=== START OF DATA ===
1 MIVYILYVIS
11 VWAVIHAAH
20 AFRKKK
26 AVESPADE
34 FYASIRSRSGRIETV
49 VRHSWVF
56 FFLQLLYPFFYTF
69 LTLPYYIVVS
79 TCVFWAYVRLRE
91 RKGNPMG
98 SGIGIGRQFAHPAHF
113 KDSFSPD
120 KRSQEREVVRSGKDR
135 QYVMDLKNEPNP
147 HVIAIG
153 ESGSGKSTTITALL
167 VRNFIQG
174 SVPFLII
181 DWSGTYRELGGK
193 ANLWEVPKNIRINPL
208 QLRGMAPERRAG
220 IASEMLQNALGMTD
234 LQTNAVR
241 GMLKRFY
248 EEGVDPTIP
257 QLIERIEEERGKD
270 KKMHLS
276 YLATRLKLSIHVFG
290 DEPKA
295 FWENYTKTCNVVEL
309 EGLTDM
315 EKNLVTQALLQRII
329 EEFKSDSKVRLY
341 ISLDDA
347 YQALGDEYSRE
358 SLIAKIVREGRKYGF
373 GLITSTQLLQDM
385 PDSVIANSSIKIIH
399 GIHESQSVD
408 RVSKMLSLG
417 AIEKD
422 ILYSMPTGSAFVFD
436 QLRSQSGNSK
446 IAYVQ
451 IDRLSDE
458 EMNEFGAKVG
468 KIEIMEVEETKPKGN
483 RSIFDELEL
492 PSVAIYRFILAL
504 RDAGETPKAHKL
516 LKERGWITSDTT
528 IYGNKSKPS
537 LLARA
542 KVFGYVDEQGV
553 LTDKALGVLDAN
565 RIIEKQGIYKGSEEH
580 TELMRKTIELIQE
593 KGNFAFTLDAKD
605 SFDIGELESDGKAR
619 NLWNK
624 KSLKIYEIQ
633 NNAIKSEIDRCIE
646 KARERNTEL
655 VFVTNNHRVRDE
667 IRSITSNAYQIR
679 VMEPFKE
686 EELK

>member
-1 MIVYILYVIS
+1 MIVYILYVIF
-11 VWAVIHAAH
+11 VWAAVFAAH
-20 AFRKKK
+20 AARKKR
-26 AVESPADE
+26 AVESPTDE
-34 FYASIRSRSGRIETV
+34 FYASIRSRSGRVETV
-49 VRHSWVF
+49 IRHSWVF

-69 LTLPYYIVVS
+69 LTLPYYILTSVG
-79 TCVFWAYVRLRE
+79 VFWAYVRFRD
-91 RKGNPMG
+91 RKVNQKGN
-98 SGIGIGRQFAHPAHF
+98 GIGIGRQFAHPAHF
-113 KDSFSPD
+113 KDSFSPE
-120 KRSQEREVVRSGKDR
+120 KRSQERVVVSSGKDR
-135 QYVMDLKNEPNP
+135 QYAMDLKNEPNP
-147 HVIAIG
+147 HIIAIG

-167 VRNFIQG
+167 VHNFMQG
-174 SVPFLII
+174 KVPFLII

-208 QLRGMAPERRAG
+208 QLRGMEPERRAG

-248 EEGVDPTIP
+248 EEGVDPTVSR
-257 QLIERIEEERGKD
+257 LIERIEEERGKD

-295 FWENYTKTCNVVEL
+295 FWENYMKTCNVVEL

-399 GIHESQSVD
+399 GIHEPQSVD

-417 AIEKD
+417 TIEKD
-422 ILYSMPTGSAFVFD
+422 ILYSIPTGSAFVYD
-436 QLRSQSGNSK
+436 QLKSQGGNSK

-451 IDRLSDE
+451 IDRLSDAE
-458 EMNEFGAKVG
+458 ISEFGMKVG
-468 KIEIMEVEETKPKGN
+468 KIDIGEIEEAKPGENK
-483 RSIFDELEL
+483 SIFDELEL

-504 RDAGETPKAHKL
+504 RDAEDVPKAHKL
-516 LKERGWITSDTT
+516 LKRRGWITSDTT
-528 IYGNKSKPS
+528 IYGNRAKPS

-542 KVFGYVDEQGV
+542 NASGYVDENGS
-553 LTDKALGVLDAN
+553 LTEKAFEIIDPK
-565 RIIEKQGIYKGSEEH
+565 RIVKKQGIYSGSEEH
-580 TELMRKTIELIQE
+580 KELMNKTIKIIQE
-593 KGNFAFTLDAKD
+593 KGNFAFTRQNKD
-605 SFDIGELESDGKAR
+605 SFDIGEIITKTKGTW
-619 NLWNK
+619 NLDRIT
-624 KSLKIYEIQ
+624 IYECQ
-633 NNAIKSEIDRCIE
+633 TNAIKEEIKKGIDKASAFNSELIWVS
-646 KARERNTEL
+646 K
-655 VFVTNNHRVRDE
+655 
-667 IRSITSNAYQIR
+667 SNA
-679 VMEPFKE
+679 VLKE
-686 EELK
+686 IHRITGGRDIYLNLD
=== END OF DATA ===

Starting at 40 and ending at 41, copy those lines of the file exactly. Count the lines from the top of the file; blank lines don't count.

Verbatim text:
408 RVSKMLSLG
417 AIEKD